While AMA member Lynne Fiscus, MD, was having coffee with her colleague, Sarah Smithson, MD, the topic of annual physician performance reviews came up. Dr. Smithson shared how she “met” or “exceeded” expectations in her first performance review out of residency, but the anonymous 360-degree feedback from staff in the clinic stated she was tough and asked a lot of the team. This negative experience contributed to Dr. Smithson’s leaving that particular practice, feeling isolated because it did not engage her as part of the team or support her development—it was a failing on the part of the practice.
This “demonstrated powerfully some of the human cost and what we’re doing to our clinicians,” Dr. Fiscus said. She is President and CEO of the University of North Carolina (UNC) Physicians Network—a part of UNC Health—and addressed physician performance reviews during a session at the International Conference on Physician Health, which is a collaborative meeting of the AMA, Canadian Medical Association and British Medical Association. Read this article about humanizing the performance review written by Drs. Fiscus and Smithson.
When Dr. Fiscus, an internist and pediatrician, joined UNC Physicians Network, the Network was “in the bottom third in the United States with regard to physician engagement.” One-third of the network’s “physicians were either ambivalent about our organization or actively disengaged,” she said, noting that the reviews were “really identified as an early opportunity for us to change the tone of how we interact with our physicians.”
So, UNC Physicians Network kicked the traditional 360-degree review with anonymous feedback to the curb and welcomed new, bidirectional annual reviews. Over the course of two years, overall physician engagement scores within UNC Physicians Network jumped from the bottom third in the country to the top 25%. The percent of actively disengaged physicians also improved, decreasing from 6.4% to less than 1%.
“Feedback from team members is very important to performance improvement, but it has to be done in the spirit of process and performance improvement and not as a grading exercise for one physician versus another in their practice,” said Dr. Fiscus.
Using the continue, start, stop exercise, teams are asked what physicians should continue to do that they’re doing now, if there are things they should start doing, and if there is anything they should stop.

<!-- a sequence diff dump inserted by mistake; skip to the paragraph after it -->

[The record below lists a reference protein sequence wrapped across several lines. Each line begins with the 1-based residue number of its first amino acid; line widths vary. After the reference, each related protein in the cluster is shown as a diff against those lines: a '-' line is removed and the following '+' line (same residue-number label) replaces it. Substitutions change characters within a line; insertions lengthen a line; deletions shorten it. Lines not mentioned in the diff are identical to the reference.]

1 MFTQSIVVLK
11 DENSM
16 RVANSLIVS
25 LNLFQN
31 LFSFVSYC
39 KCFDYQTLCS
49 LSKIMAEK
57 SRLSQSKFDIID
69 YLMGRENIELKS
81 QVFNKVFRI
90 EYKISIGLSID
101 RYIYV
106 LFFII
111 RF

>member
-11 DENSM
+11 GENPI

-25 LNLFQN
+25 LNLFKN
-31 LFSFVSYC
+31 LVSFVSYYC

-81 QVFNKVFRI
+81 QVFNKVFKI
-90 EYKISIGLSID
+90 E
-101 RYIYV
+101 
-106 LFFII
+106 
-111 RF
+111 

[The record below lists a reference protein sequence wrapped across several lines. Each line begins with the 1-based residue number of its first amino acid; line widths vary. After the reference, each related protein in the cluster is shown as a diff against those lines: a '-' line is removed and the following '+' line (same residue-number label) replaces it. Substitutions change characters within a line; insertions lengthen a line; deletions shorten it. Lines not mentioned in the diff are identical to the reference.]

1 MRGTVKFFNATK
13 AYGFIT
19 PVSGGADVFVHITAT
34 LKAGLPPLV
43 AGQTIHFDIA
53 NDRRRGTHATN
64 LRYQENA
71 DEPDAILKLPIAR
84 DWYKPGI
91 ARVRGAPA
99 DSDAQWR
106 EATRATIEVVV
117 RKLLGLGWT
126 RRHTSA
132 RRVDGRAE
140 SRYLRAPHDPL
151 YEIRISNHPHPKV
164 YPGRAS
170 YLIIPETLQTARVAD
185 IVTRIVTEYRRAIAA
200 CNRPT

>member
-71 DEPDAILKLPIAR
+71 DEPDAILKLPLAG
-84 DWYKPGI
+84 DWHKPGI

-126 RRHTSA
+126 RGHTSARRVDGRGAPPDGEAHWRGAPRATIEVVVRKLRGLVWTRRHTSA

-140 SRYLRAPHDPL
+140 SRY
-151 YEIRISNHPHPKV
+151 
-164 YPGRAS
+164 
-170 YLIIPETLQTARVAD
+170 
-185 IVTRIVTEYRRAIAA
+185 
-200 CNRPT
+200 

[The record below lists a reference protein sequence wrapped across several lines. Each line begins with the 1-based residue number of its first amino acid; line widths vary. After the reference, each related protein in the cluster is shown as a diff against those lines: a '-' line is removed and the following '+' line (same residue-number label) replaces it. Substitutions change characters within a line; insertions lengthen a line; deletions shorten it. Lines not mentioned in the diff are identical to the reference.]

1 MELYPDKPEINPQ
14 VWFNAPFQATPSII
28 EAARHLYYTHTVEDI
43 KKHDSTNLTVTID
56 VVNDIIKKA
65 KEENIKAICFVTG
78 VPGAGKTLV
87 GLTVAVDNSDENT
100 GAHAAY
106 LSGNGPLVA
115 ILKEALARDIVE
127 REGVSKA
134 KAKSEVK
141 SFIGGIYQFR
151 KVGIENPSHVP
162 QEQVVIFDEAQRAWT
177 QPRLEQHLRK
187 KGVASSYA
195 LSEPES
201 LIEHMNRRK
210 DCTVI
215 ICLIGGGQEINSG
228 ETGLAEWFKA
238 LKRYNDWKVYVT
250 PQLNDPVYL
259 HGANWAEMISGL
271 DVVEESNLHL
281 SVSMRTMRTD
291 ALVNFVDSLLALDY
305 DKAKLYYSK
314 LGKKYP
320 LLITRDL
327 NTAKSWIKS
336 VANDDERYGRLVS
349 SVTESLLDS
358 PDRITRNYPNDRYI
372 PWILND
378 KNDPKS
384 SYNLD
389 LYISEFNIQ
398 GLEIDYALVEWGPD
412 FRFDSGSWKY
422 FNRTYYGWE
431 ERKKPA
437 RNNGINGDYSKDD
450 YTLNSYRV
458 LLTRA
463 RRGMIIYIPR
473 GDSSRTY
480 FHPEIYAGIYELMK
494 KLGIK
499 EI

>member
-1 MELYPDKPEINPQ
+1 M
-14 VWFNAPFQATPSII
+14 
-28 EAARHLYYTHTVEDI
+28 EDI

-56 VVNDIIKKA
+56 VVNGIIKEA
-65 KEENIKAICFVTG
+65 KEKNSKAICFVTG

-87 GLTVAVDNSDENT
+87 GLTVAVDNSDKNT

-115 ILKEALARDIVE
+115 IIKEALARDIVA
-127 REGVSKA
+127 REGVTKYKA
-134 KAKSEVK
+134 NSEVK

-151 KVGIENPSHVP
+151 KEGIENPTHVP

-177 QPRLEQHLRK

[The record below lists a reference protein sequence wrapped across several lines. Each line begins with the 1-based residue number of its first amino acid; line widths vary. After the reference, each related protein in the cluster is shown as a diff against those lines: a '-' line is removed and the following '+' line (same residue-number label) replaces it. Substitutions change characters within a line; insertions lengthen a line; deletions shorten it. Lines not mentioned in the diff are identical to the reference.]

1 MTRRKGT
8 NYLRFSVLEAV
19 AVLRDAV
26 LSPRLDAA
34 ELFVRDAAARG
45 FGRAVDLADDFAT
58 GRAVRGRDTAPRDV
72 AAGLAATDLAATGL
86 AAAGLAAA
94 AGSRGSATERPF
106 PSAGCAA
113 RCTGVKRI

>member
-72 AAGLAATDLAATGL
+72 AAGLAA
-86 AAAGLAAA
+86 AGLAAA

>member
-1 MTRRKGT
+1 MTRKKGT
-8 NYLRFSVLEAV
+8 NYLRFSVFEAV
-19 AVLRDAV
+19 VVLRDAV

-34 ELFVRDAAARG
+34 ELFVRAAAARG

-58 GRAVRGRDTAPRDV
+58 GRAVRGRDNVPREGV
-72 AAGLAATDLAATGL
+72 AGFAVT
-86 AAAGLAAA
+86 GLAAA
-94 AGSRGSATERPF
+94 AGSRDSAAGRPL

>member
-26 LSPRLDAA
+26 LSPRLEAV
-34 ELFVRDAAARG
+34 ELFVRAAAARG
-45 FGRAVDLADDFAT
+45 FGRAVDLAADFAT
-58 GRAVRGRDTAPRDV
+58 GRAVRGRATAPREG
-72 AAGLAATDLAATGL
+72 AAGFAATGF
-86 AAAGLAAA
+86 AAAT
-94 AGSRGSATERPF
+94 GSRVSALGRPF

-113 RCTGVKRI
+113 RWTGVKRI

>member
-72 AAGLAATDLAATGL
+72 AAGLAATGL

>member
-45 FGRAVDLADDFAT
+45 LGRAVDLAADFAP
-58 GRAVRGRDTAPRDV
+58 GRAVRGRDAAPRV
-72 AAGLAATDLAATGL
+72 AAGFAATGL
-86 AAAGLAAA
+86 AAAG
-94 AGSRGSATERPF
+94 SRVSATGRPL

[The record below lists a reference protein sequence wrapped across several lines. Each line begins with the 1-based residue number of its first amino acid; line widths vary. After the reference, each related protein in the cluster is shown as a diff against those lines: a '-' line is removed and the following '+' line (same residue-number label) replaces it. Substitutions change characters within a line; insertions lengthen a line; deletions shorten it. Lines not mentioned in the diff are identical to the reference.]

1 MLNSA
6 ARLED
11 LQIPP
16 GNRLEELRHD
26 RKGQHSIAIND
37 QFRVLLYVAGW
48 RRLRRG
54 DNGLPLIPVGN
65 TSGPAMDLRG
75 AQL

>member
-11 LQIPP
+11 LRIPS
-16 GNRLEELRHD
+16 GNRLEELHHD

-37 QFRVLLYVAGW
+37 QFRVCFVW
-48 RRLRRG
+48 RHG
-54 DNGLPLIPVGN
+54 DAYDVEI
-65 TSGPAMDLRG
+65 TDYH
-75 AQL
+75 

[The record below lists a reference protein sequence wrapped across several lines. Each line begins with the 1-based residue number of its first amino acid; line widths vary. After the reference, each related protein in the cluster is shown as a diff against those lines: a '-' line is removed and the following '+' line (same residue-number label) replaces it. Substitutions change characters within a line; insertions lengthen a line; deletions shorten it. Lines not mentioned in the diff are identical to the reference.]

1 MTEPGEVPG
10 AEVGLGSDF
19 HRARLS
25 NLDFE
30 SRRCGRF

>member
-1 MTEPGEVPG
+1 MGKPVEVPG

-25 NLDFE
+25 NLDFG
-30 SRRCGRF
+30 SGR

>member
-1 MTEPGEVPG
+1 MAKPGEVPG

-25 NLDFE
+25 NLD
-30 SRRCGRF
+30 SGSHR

“The feedback has become much richer, much more future facing and much more constructive using this tool,” Dr. Fiscus emphasized.
“There was no explicit focus on teamwork—it was all on individual performance in the past,” said Dr. Fiscus. “And since then, we had implemented a tool called - Simpli5that looks at individual and team dynamics.
“We include that information in the review process to remind people what their individual communication styles and preferences are,” she added, noting that they also include the same information for “their team and how they function within the context of the team that’s providing care to the patients and communities.”
“We ask every clinician, every year: What do you love about your job? How often do you get to do it?” Dr. Fiscus said. “How can we get you more of what you love to do? What accomplishments are you the most proud of in the last year?”
“It’s really wonderful to be able to hear and read what our clinicians are proud of because they have so much to be proud of,” she said, adding that “we want them to be able to sit in that pride and accomplishment through this process.”
“We also include explicit content to promote a conversation about burnout,” said Dr. Fiscus. “There's a sheet … in all of our reviews with exactly how much vacation time people have in the bank.
“And most often with us physicians, it's—you're not taking enough of your vacation time, please start taking vacation time,” she added. “And let's talk about burnout. Let's talk about what you're doing in wellness and self-care—we can get you plugged into resources if needed.”